Beloved, this is a most basic teaching for those of us who profess to believe in a God who watches over us so that we are not wholly depend upon ourselves for survival…. Rather than having to — by any means necessary — gather, beg, borrow or steal the provisions we need, we’re exhorted and invited to let go of all our striving, and our need to control, and the fears and anxieties that control us… so that we can relax into a world wherein what we need is provided.
This big, grand theological point is summed up in a little word called “grace,” the unearned gift. So that we can relax into a world where we are held up like eagles on the air or a child learning to float in the water. But it’s hard lesson to grasp, much less assimilate or make the law or spirit by which we actually live our lives.
On the mountainside, in another wilderness, we come to this teaching, this hard lesson a second time (and many more times in each of our lives!) Jesus asks Philip, “Where shall we buy bread to feed this crowd — five thousand, John tells us. Philip’s heart sinks. Why’s Jesus asking him this? He falls into a responsibility and impossibility tail spin: “No way. That can’t be done.”
That’s when Andrew pipes in, showing that he might be a bit further along in the lessons of faith. He offers, “There’s a boy here with five barley loaves and two fish.” Clearly, Andrew realizes that a meal sufficient few a few — that which, as the intro. pointed out, a young boy can carry himself, won’t feed a multitude.
But Jesus, surprisingly, replies: “Begin with that.” Even if we can just grasp a fragment of the truth this story tries to relate, let’s begin with that. We know this story well; it’s one of the few in all four Goseps, even if we sometimes leave it to lie in story land because living its lessons out in our own lives isn’t so easy.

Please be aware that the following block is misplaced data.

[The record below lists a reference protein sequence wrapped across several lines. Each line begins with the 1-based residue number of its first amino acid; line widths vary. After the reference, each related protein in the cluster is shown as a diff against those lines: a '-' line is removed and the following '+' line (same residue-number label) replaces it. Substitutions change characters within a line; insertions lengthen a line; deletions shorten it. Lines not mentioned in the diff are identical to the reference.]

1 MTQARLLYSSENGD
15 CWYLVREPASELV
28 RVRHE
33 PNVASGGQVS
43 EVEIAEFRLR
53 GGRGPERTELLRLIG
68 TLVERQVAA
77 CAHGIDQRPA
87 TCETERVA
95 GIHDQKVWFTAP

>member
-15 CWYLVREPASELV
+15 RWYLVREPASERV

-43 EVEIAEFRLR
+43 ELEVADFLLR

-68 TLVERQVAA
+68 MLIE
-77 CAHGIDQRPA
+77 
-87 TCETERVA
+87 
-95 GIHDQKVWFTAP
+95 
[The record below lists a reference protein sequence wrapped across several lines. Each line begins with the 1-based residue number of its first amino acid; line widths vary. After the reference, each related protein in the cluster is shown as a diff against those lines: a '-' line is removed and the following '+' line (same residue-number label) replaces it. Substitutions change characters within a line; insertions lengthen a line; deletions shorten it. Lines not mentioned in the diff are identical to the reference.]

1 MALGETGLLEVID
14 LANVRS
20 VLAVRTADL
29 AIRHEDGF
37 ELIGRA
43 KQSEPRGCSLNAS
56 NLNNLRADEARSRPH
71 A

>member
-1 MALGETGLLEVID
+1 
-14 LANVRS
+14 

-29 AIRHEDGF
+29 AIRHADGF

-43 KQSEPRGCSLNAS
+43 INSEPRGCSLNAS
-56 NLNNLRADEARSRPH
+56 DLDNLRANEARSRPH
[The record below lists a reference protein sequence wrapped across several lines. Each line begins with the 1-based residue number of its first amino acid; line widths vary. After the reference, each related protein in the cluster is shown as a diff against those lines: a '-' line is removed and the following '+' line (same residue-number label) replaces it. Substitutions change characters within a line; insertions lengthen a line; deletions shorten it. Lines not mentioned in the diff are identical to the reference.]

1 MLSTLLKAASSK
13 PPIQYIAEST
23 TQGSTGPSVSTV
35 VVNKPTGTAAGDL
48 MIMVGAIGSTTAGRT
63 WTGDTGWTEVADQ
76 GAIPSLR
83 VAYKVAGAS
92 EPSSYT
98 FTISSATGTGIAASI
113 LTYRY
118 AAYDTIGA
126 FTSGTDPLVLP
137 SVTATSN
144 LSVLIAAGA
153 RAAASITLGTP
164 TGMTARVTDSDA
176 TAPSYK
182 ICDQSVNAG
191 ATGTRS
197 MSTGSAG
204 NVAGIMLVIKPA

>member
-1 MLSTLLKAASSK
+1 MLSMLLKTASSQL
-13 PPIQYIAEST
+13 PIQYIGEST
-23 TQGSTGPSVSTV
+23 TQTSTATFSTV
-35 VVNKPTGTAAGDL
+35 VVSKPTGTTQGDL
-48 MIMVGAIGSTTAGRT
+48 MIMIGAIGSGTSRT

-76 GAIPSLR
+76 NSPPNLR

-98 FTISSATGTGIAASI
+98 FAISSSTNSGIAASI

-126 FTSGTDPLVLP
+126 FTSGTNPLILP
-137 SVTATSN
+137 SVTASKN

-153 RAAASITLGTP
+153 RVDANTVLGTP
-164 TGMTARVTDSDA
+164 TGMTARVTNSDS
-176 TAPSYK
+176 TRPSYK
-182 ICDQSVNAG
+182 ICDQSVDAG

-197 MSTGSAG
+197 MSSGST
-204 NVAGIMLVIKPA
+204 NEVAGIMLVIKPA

You know and just heard how this story ends: the disciples gather up the crusts and pieces and crumbs, leftovers, the fragments — “so that nothing will be lost,” Jesus tells them — and there are baskets full. Twelve in all.
Let’s begin with that.
Because it’s much the same here in our lives as it was on that mountainside with fishes and loaves or in the wilderness with the manna: the real work is to trust the day. The day that has already sent a generosity of ears to listen, and along with them, a hunger of mouths or grumbling stomachs to feed… alongside of a multitude of other varied needs.
(I sometimes wish that I could look out from the pulpit and recognize all the needs you bring with you to church, and then other times, I’m glad I can’t see it all, because that might scare me into silence.)
Trust the day, full of wonders as surely as worries, and words to remember forever, a sea of faces, the frost of loving provision and now this agaom, the brink of miracle.
Trust the day, and do not let anxiety or doubt, avarice or control hold sway:
Events, accomplishments and destinations really do take planning, we know that. But food in the desert and food on the mountainside just happened without any planning.
Trust the day, because a small boy is holding out five loaves and two fish, a gesture of love and a sign of amazement. Trust the day, because Moses heard the people’s grumbling and asked God for help. Trust the day because one of us, at least one disciple has enough understanding of the faith to offer up to God what is clearly insufficient, and, trust the day, because God in turn, shows us that the response of Divine Love is not according to our deserts but because of who God is. God who does not hand out plans; God doles out love. God is not gauging whether or not we have earned what we need; God is giving it away because of our need and God’s love.